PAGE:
Neutron-induced autoradiographs of femoral bone shafts taken from mice injected with 40 kBq.kg-1 239Pu, 241Am or 233U, 1, 28 or 224 days previously, were analysed morphometrically in order to present a comparison of the changing radionuclide distribution patterns. Microdosimetric methods were used to calculate localised dose rates throughout the bone marrow, and hence to those cells thought to be target cells for leukaemia induction. Initially all three radionuclides were found to be primarily deposited on the endosteal and periosteal surfaces of the bone. 241Am was additionally deposited on the surfaces of the vascular canals. 239Pu subsequently became either buried in the bone matrix or resorbed into macrophages, which by 224 days were seen to have migrated towards the central venous sinus. 241Am deposits were also present in macrophages, but to a lesser extent. In contrast uranium was not taken up into macrophages. Mean dose rates to the axial region of marrow, believed to contain the leukaemogenic target cells, were calculated for plutonium as 0.11, 0.07 and 16.78 mGy.d-1 and for americium as 0.23, 5.19 and 2.28 mGy.d-1 at 1, 28 and 224 days respectively. For uranium a dose rate of zero was calculated at all time points.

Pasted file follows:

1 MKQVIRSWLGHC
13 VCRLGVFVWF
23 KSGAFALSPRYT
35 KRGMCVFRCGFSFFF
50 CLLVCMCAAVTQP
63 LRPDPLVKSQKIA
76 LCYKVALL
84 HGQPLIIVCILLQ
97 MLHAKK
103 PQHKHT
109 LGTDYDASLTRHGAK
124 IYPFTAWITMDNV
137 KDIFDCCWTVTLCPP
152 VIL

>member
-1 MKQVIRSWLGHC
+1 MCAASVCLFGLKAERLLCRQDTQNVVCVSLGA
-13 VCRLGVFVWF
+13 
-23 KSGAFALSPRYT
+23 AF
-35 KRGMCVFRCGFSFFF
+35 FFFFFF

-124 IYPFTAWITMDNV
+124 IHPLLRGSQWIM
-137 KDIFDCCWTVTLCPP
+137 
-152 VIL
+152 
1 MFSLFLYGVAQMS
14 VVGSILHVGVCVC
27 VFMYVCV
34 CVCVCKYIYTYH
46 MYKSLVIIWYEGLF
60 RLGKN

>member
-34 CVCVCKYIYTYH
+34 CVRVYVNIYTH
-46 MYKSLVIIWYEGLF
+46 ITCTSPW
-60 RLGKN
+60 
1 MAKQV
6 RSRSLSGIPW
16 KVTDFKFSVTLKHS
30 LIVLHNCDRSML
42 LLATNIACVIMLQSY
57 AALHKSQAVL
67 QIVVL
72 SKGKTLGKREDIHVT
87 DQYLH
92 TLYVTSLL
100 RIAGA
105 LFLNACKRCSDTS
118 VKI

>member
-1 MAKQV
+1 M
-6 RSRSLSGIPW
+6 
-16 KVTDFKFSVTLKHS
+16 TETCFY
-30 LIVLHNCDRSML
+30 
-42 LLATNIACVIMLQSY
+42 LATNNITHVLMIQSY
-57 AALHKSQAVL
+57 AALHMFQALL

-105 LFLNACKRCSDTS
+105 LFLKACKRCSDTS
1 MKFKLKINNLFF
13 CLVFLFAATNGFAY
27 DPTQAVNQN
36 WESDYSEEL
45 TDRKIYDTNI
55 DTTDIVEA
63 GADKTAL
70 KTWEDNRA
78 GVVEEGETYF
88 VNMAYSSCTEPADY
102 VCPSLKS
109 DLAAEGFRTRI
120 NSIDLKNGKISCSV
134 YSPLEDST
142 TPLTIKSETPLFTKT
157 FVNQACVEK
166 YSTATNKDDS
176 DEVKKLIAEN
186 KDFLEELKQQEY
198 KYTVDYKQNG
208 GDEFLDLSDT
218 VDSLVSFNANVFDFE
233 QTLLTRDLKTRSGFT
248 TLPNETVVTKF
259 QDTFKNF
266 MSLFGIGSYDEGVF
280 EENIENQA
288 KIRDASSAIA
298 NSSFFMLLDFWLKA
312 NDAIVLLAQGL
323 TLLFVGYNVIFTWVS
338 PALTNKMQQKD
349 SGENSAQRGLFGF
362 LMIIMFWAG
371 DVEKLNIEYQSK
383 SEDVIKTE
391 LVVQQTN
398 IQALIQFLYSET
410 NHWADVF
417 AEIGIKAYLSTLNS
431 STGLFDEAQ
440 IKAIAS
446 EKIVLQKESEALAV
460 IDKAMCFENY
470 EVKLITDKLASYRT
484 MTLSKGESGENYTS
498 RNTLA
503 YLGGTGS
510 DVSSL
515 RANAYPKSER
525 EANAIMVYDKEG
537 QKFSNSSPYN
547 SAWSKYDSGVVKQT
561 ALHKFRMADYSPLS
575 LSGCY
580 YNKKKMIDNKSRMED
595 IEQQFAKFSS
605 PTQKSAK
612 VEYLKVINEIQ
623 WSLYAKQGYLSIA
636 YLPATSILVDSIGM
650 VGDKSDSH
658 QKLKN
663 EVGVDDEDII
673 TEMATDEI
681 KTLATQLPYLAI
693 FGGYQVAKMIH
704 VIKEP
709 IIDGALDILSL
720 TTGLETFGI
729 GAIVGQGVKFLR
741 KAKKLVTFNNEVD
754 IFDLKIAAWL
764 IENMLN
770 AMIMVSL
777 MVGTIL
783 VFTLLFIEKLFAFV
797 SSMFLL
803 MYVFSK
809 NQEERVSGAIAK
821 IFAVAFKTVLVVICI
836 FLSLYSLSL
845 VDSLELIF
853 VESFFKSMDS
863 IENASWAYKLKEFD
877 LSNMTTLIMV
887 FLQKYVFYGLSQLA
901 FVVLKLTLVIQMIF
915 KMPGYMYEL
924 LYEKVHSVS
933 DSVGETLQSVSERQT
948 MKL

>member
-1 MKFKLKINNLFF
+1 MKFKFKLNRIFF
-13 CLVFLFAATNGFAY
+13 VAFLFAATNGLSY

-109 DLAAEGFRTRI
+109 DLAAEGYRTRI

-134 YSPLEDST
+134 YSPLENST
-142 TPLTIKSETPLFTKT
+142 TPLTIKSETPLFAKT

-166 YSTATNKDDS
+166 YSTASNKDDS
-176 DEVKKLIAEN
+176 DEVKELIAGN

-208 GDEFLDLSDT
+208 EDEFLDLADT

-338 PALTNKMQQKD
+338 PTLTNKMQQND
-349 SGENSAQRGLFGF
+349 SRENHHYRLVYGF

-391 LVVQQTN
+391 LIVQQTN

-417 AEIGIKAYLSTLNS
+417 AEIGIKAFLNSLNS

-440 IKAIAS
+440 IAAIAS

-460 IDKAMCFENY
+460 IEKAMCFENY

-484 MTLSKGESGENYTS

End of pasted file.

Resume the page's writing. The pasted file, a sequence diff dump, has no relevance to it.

|Number of pages||4|
|Journal||Radiation Protection Dosimetry|
|Publication status||Published - 1998|